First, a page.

By Jeff Wynkoop
As we recently reported, the Osaka Metropolitan Government and Ota Ward in Tokyo just approved new ordinances to regulate the letting of rooms in private houses.
Please see Osaka Enacts Ordinance to Open Up Airbnb-Style Rentals for that post.
According to the mayor of Ota Ward, Mr. Matsuhara, hotels in Ota Ward have been operating at or near full capacity for some time, and the authorities hope the new rules will help alleviate the situation. There are already business operators of one room mansion-style apartment buildings gearing up for the likely start in Ota Ward in February 2016.
The above ordinances create an exception to the Hotel Business Law so that designated owners of private residences can let out rooms without violating the law, but the exception is only available in city wards currently specified as a “National Strategic Ward” (国家戦略特区).
However, representatives of the Ministry of Land, Infrastructure, Transport, and Tourism and the Ministry of Health, Labour, and Welfare recently began working on private accommodation legal rules designed to apply all over Japan.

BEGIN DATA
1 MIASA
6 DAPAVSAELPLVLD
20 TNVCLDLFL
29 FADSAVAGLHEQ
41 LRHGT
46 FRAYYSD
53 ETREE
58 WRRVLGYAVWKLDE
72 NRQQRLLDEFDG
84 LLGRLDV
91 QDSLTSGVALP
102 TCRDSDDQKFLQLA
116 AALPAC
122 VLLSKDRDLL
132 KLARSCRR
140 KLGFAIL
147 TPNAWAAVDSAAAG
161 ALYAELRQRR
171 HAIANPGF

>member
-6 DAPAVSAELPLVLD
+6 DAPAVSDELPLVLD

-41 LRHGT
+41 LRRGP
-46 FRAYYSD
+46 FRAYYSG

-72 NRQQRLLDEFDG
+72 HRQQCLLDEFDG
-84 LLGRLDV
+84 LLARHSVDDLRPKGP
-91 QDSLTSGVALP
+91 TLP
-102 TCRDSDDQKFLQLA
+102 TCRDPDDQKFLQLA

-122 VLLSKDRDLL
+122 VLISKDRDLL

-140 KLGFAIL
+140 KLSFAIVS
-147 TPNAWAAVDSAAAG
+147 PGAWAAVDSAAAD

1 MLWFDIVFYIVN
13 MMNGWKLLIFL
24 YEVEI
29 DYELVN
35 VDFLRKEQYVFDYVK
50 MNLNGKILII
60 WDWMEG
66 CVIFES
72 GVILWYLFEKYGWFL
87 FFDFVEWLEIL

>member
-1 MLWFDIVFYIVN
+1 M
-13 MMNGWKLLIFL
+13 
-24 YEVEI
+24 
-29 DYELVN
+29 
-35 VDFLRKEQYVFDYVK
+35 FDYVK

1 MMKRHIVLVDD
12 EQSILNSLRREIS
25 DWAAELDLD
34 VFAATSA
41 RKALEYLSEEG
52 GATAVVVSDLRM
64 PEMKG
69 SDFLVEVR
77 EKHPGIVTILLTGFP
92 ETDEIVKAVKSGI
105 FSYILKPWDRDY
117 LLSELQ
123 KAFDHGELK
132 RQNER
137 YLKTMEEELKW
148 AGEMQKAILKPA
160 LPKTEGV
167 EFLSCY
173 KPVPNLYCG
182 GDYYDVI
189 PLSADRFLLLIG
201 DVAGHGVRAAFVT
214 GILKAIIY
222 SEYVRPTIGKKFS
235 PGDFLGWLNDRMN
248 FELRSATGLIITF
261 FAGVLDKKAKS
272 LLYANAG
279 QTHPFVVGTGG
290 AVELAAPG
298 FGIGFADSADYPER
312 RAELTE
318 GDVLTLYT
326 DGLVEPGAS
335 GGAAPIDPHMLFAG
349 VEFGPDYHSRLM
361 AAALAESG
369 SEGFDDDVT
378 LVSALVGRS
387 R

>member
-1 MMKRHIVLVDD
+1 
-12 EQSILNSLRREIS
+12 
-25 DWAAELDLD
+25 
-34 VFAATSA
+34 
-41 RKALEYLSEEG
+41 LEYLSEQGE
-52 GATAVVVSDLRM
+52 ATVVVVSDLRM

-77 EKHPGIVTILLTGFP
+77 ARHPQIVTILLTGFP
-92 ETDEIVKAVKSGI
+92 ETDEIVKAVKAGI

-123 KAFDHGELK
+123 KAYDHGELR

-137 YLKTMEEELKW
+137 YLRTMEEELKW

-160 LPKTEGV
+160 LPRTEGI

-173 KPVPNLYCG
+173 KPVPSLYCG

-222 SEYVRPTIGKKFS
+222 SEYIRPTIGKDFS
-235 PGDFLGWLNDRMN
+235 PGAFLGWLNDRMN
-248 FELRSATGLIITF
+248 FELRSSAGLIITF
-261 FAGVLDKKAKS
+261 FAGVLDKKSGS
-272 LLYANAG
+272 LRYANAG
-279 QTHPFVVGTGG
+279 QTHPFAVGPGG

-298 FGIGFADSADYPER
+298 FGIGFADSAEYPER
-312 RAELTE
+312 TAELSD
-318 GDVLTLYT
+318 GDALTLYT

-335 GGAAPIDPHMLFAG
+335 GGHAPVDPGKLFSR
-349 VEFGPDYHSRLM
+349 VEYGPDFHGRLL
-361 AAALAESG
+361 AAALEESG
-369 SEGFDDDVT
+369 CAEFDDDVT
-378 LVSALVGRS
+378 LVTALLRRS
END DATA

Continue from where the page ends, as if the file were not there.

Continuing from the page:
As an initial step, the various ministerial ordinances which currently apply to the Hotel Business Law will be amended by the end of this year.
In the spring of 2016, work will begin on preparation of a final statutory framework, with the goal of opening up the private accommodation business to all of Japan by April 2016.
In contrast to the Osaka and Ota Ward ordinances, the national statutory framework is not expected to have the restrictions on private accommodation operations such as requiring visitors to stay at least 6 nights (7 nights in Ota Ward), or the limitation that private accommodations be ‘in principle only for use by foreigners visiting Japan’.
That is, the new rules will likely be designed to allow Japanese nationals to use private accommodations without any limitation regarding how long they have to stay. So the above restrictions in the Ota Ward and Osaka ordinances may not be relevant in practice for very long.
Sumitomo Real Estate recently announced that in consideration of the new private accommodation rules, the company will designate certain new condominiums they market next year as not allowing private accommodations (i.e., condominiums where the Homeowners’ Association for the condominium has enacted bylaws which do not allow private accommodations.)
There are many Japanese who are reluctant to allow private accommodations in their building, due to the potential for excessive noise, safety issues, problems in sharing common areas, etc. In addition, the government is also working to institute legal rules which will cover websites which advertise and/or arrange private accommodation stays.
Source: Nikkei Shinbun, December 8, 2015
Photo: Traditional house in Shirakawa-go